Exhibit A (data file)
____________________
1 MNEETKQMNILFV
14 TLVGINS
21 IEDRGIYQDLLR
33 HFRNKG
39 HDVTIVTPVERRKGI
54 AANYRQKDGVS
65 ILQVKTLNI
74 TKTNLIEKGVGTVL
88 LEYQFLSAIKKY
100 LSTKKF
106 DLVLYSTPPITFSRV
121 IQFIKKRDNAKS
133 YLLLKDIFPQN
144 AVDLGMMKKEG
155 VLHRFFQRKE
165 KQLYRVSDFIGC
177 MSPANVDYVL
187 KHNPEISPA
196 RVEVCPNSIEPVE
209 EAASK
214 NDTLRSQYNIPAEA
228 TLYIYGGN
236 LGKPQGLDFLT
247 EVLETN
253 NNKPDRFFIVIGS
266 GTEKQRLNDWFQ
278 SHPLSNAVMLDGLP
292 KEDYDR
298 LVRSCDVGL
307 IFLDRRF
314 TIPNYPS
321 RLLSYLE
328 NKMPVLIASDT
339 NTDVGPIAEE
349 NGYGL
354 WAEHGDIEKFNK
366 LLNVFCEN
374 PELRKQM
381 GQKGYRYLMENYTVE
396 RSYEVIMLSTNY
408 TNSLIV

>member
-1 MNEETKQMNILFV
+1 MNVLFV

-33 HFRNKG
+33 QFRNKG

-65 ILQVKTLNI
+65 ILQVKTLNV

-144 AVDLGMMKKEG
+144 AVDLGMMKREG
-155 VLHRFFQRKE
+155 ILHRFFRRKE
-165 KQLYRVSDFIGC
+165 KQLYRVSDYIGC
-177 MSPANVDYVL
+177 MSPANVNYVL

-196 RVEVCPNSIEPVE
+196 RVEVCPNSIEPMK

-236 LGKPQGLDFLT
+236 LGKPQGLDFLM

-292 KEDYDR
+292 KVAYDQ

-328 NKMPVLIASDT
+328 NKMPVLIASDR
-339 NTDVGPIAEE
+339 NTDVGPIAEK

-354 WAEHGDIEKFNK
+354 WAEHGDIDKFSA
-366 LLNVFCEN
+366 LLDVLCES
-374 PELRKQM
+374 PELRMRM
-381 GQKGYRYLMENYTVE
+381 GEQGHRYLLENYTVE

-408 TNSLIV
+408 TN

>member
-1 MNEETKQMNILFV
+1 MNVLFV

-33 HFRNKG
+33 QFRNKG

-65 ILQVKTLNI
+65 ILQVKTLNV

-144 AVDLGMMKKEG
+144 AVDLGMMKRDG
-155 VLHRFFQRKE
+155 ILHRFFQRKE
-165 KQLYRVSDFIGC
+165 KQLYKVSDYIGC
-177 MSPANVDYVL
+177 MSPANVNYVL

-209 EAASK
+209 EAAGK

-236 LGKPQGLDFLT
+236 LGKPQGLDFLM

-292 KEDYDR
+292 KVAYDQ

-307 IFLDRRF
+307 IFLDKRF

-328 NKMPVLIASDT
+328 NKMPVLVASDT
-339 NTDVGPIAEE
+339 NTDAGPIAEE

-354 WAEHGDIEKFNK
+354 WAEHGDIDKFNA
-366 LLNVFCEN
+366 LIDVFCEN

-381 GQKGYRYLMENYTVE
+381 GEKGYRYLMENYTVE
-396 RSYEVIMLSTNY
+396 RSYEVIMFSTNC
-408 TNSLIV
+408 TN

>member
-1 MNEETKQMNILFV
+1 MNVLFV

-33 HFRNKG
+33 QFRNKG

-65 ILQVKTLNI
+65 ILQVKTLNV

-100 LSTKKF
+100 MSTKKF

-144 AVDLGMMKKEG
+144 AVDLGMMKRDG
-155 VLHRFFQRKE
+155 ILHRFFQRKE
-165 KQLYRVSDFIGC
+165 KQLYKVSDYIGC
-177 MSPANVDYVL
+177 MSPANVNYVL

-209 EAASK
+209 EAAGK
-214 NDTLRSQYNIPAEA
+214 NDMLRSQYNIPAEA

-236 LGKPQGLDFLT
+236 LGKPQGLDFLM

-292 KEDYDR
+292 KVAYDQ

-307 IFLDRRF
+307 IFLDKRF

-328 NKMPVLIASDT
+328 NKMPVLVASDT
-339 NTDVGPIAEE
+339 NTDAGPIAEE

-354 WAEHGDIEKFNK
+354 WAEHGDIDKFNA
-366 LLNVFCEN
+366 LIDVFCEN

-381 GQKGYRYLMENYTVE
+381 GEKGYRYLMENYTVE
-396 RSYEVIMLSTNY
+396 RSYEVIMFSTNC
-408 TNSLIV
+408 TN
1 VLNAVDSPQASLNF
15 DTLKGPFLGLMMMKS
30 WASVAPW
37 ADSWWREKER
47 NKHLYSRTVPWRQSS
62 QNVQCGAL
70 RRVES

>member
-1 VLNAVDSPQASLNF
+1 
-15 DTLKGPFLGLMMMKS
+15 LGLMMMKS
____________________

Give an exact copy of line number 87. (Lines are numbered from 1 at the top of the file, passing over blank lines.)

+155 ILHRFFQRKE